A single-day record of 67 COVID-19 deaths was reported by Minnesota health officials Wednesday, pushing the state's pandemic total above 3,000.

As cases have surged this fall, the pace of COVID-19 fatalities has also quickened.

It took Minnesota just 55 days to go from 2,000 to 3,000 COVID-19 deaths. By comparison, it took 71 days after Minnesota reported its first COVID-19 fatality on March 21 to reach 1,000 deaths, and then 120 days after that to reach 2,000.

"Today marks a somber milestone in the pandemic as we surpass 3,000 Minnesotans lost to COVID-19," Gov. Tim Walz said in a statement Wednesday, the same day he announced renewed COVID-19 restrictions. "We are at a breaking point. As hospitals near the crisis of turning away new patients, continuing as things are is simply not sustainable."

Minnesota has one of the highest rates of new infections in the United States — with the Dakotas continuing to have the nation's worst rates.

Another 5,102 new infections were reported Wednesday, bringing the state total to 242,043 cases.

With the new one-day record for deaths — the last high of 56 was set seven days ago — Minnesota has lost 3,010 lives to the pandemic.

Hospitalizations for COVID-19 also reached a single-day high — with the state's pandemic response dashboard Wednesday showing 1,706 hospital beds filled with COVID-19 patients.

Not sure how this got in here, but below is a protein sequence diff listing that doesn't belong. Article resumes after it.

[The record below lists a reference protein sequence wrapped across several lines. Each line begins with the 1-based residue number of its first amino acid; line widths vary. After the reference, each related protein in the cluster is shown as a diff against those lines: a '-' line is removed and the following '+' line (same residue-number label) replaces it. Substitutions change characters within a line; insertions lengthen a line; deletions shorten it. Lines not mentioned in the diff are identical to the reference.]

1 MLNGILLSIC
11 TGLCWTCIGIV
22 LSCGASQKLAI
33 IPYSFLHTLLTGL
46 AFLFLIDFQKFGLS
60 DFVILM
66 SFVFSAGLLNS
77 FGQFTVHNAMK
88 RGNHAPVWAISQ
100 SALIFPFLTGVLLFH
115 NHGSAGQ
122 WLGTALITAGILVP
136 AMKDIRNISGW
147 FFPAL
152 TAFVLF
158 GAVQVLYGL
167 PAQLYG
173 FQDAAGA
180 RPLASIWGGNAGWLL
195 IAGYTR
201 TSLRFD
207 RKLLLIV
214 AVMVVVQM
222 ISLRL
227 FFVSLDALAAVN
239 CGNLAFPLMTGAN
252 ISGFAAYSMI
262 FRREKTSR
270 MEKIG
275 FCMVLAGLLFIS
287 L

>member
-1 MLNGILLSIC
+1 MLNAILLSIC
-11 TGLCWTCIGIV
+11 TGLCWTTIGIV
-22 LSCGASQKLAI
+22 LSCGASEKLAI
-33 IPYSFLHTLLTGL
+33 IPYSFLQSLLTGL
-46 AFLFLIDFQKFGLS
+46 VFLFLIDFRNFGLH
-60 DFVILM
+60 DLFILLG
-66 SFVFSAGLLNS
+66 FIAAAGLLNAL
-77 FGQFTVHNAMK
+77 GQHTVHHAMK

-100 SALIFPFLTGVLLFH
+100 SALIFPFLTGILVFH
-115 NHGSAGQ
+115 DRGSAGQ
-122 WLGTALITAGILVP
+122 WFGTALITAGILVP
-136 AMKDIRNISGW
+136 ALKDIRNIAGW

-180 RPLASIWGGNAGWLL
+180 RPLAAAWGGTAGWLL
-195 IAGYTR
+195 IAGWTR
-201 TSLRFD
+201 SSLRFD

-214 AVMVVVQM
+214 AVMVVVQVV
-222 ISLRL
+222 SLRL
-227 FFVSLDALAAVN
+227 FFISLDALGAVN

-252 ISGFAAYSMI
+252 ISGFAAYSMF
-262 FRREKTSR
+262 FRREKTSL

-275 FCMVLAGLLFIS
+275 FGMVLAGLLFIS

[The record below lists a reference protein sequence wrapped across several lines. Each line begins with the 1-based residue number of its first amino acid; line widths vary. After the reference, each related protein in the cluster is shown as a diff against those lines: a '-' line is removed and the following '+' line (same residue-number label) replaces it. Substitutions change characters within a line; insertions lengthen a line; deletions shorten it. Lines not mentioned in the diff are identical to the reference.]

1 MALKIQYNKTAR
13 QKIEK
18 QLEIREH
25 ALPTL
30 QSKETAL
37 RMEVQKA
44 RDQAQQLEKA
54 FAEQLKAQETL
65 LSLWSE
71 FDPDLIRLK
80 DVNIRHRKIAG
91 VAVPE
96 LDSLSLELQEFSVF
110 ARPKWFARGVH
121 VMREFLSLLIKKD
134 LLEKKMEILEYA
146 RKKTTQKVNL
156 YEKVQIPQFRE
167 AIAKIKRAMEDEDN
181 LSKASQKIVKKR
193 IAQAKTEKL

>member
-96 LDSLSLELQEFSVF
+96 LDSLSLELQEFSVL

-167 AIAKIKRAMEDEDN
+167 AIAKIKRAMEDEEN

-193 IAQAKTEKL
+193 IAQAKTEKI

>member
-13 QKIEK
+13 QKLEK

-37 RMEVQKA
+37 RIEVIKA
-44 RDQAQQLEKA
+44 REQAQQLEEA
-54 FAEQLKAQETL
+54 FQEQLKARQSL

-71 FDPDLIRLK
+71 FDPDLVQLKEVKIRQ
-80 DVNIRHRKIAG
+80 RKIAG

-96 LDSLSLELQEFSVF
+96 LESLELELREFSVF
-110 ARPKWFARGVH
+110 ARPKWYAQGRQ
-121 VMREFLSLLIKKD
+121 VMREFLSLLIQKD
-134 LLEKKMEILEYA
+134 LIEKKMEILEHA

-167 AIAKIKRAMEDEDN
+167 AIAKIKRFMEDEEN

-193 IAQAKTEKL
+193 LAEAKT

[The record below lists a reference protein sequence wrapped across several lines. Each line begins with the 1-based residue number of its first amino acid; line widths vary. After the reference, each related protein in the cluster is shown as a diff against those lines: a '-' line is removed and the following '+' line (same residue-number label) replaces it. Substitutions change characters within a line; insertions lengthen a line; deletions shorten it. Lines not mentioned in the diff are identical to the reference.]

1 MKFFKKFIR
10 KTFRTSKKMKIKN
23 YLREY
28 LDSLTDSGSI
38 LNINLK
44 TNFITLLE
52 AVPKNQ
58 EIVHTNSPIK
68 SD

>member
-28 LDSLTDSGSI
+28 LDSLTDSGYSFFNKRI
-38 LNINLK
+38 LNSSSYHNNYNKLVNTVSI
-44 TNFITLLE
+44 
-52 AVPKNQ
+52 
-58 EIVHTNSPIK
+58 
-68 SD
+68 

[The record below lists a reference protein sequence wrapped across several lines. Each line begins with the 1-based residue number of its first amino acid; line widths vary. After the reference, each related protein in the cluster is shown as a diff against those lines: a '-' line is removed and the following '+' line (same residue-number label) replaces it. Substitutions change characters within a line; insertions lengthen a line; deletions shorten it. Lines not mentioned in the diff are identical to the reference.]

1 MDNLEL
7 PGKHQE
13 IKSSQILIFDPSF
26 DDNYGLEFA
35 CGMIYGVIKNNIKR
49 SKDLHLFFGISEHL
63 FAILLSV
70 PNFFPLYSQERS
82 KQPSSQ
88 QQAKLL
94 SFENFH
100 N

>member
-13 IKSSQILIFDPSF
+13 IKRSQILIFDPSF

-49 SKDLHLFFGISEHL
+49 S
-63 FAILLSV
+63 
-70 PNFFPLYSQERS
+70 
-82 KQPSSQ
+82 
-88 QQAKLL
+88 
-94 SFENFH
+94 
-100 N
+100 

That includes 355 patients receiving intensive care due to breathing problems or other complications from their infections. COVID-19 patients now make up 31% of the 1,153 patients in ICU beds.

Statewide, 80% of the 1,440 ICU beds are in use due to COVID-19 and other medical conditions, while 408 beds could be readied for intensive care within 72 hours if needed, depending on staff availability.

To address the rising pressure on bed capacity, hospitals have begun to defer non-urgent surgeries. The current patient volume is akin to a severe flu season, but hospitals are seeing 5% daily growth in patient volume that will exceed their capacities in the coming weeks.

"At some point we will have all of those beds filled with either emergency patients or COVID patients," said Dr. Greg Beilman, incident commander for M Health Fairview's COVID-19 response. "We will need help as a society to deal with how to help patients who come into hospitals at greater numbers than those."

The rapid increase in the COVID-19 pandemic is reflected in the positivity rate of diagnostic testing — which is now at 15.3%, according to Minnesota's dial-back dashboard.

The last time the positivity rate was this high was April 29, when diagnostic tests were limited and reserved for people in workplaces or long-term care facilities who were more likely to have COVID-19. Now, testing is being offered to anyone, regardless of symptoms, and is happening broadly and at 10 free state saliva test sites across Minnesota.

Health officials have urged people to wear masks in public, maintain social distancing, avoid crowds and stay home when sick to slow the spread of the virus. Many people can be infected without symptoms, allowing them to spread the virus to others at greater risk without knowing it.

Wednesday's 67 deaths included 51 people who lived in long-term care, residents who were at elevated risk due to their age and underlying health problems. More than 80% of COVID-19 deaths in Minnesota have involved people 70 or older, and more than 68% have involved long-term care residents.